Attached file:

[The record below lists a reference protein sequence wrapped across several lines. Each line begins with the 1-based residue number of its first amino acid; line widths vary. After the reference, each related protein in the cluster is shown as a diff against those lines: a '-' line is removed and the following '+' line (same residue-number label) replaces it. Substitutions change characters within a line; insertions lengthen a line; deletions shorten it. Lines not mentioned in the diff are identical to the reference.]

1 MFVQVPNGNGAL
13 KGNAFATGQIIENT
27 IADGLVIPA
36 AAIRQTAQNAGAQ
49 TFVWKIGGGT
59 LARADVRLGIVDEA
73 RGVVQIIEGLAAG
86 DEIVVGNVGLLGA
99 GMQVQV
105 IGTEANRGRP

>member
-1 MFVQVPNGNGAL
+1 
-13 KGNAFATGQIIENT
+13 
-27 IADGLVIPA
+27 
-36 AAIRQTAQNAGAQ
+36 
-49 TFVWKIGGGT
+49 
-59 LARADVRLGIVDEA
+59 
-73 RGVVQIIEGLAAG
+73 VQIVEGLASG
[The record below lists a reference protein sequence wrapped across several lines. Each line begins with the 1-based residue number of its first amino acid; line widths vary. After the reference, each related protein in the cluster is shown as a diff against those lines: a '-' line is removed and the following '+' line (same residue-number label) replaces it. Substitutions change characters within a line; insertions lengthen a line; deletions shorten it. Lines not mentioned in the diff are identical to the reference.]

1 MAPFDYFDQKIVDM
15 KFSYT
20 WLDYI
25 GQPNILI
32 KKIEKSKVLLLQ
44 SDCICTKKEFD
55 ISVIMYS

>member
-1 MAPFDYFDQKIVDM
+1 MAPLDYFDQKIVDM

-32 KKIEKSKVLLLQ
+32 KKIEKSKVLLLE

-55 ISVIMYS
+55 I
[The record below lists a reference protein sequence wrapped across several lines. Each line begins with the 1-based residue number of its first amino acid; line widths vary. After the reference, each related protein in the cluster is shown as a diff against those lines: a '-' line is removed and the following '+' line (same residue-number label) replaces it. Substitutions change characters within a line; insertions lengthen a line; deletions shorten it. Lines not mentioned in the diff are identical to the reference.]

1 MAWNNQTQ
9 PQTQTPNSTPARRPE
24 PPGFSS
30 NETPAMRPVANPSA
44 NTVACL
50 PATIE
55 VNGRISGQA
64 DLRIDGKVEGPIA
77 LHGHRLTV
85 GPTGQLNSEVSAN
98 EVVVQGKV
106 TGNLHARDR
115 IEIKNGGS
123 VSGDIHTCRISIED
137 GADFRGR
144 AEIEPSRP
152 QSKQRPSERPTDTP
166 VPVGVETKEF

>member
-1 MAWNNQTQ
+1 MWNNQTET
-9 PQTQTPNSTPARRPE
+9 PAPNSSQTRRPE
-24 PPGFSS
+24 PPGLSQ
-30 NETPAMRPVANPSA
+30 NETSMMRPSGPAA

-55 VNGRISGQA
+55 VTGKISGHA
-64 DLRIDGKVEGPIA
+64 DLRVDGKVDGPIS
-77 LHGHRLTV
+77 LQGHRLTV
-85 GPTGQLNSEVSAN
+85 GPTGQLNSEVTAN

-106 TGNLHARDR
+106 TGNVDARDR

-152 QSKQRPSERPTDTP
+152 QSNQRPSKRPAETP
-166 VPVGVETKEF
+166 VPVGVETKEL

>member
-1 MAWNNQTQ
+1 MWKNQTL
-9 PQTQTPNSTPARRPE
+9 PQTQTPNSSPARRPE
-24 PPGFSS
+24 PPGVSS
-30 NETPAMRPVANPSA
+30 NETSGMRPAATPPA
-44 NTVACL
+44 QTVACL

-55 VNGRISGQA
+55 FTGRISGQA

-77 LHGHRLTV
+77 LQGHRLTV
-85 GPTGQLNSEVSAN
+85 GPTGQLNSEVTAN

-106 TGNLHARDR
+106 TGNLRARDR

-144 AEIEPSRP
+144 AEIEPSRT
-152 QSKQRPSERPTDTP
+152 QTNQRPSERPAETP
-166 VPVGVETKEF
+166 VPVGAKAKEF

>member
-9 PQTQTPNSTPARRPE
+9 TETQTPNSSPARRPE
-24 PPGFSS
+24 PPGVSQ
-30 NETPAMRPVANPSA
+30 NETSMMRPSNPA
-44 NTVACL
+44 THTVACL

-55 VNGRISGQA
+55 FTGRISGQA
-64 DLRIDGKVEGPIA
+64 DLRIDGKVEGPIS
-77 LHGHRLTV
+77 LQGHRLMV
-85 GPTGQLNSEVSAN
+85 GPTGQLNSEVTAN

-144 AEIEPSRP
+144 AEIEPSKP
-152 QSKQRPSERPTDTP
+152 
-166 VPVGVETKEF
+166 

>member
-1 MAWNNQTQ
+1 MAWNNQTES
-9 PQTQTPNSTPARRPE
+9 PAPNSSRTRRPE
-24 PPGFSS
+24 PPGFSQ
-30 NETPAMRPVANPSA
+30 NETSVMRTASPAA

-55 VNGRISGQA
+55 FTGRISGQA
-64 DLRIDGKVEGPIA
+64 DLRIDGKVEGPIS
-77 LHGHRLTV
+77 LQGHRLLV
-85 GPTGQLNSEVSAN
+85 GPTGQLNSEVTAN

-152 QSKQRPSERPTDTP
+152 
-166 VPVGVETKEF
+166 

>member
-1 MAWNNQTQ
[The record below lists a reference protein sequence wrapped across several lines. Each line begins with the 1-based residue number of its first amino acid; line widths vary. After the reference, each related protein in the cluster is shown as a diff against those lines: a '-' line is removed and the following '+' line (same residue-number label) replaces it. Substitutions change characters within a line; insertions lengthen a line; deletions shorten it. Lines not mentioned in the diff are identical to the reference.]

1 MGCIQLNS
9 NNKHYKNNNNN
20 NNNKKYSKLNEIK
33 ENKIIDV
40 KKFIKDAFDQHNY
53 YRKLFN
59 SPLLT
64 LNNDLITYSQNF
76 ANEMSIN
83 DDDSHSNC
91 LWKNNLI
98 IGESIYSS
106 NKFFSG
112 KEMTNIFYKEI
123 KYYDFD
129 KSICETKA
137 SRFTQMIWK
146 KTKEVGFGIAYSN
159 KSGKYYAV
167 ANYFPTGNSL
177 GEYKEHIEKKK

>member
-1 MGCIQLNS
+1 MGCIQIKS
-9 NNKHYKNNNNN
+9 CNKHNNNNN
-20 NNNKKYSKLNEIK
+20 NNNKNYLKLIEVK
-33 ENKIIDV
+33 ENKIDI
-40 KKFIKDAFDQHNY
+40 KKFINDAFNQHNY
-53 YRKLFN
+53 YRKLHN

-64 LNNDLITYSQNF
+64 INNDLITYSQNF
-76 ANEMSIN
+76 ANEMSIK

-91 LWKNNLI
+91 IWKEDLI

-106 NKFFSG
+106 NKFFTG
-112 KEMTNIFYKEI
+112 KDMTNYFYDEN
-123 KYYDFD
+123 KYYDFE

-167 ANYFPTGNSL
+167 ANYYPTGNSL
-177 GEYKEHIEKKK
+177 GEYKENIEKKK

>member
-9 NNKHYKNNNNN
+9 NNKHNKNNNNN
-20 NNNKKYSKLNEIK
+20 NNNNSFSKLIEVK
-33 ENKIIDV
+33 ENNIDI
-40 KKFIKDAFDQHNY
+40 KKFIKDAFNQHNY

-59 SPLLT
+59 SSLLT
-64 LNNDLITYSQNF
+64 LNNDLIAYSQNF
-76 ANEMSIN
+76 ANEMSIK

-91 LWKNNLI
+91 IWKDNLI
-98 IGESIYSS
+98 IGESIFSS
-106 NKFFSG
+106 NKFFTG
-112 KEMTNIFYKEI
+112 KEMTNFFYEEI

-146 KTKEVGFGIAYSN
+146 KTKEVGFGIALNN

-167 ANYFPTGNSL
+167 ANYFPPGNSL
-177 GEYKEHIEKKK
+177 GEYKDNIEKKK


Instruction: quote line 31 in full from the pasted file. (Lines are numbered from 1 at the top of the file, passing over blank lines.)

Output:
25 GQPNILI